Monday, 28 September 2009

Golden Demon

My Golden Demon entry this year was based on a classic piece of John Blanche artwork that featured on the cover of the second edition of Warhammer 40,000 back in 1993. The piece screamed SPACE MARINES! with its energy and vibrant colours.

Not Hello Kitty 40k

During my research I also found another version of John Blanche's cover painting. I don't know where this comes from, but the notable differences are the captain's expression, more yellow/gold on the Powerfist and an upgraded Bolter.

A little more grimdark

I'm not the first person to have a shot at modelling this Angel of Death. Mike McVey converted a version which appeared in the Citadel Miniatures Modelling Guide, which also got reprinted in White Dwarf 174 (June 1994). He used a whole bunch of metal Marines which weren't anywhere as modular or flexible as modern plastic kits.

McVey Blood Angel Captain

McVey Blood Angel Captain

McVey Blood Angel Captain

He did a very impressive interpretation, though I felt the legs were always a little off.

During my research I also discovered last year's Slayer Sword winner Joseph Tomaszewski had had a go too. Though again I think his effort's legs were off.

So, for my interpretation I took advantage of the current generation of modular kits, like Mr. Tomaszewski. Here's a WIP shot where I tried to get the pose right. This needed several reposes of the leg to get the distinctive bend in the left knee, which meant pretty much re-sculpting huge sections of armour. It was very tempting to jump in straight away with the small fiddly details (like the little laurels and winged droplets), but I needed to have some solid groundwork done first.

Curis WIP

In terms of painting I kept him unashamedly bright and clean. This guy's a definite child of the infamous Red Era, and I wanted to keep him fresh and pristine. I like my miniatures striking and brash at times.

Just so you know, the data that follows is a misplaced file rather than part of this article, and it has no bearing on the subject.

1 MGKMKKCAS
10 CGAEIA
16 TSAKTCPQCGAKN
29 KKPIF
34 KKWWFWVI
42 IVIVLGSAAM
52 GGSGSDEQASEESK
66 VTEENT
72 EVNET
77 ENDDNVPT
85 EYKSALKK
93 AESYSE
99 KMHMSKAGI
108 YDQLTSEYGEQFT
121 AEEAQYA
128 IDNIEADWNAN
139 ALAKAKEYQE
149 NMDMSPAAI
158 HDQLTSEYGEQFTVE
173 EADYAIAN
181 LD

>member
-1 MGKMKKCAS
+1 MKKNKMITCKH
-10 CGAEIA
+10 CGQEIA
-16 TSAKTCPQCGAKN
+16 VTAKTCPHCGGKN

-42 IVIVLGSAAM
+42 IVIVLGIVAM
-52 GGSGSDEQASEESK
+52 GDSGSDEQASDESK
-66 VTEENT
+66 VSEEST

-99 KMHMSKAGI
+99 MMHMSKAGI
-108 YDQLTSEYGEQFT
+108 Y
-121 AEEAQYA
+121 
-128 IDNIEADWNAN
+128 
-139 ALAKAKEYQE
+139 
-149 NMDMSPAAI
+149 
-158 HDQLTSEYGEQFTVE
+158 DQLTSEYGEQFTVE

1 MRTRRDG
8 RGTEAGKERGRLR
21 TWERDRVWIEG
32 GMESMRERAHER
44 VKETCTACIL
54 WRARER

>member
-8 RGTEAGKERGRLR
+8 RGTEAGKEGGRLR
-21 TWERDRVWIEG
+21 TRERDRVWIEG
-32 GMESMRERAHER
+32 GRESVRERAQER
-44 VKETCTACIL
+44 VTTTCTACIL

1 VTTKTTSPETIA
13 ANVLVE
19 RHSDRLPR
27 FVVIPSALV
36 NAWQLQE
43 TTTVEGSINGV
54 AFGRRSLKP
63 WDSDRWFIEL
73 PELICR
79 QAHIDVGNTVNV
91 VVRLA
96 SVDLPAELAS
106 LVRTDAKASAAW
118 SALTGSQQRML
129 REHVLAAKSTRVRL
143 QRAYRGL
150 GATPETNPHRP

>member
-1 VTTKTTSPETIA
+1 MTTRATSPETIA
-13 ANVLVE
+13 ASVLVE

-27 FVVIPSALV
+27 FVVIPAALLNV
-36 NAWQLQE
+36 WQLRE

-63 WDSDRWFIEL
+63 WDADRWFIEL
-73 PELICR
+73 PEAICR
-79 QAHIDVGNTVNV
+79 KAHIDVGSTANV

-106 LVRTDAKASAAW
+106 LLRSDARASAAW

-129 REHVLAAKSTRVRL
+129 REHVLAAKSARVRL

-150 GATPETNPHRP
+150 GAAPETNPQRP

Golden Demon Blood Angel

Only two problems happened during painting. I ran out of time to attach the sword, and the Powerfists's purity seal (made out of tin foil from pill packaging) snapped off.

This is my first plinthed model. I wanted a simple understated affair which allowed the model to take centre stage rather than looking like a huge chuck of wood with a model daintily placed on top. I always thought plinths were a bit of an affectation. but having made one I realise they serve the purpose of making the model more handlable and better weighted.

And so, nervously entering the competition for the first time in years I came away with a Finalist's certificate and pin badge. I was insanely delighted. I felt the brash colours and lack of battle damage would preclude me, so when the judges placed a little orange dot on my entry I was ecstatic. I even overheard one of the guys in the cabinet scrum saying, "Yeah, that well deserved it".

Next year - more entries, grittier style.

Posted by Curis at 1:22 pm


At Thursday, 15 October 2009 at 02:26:00 BST , Blogger Sycopat said...

Hi there,

Followed the link from warseer, just wanted to say that that is very impressive. I particularly like that even the base is faithful to the original artwork.


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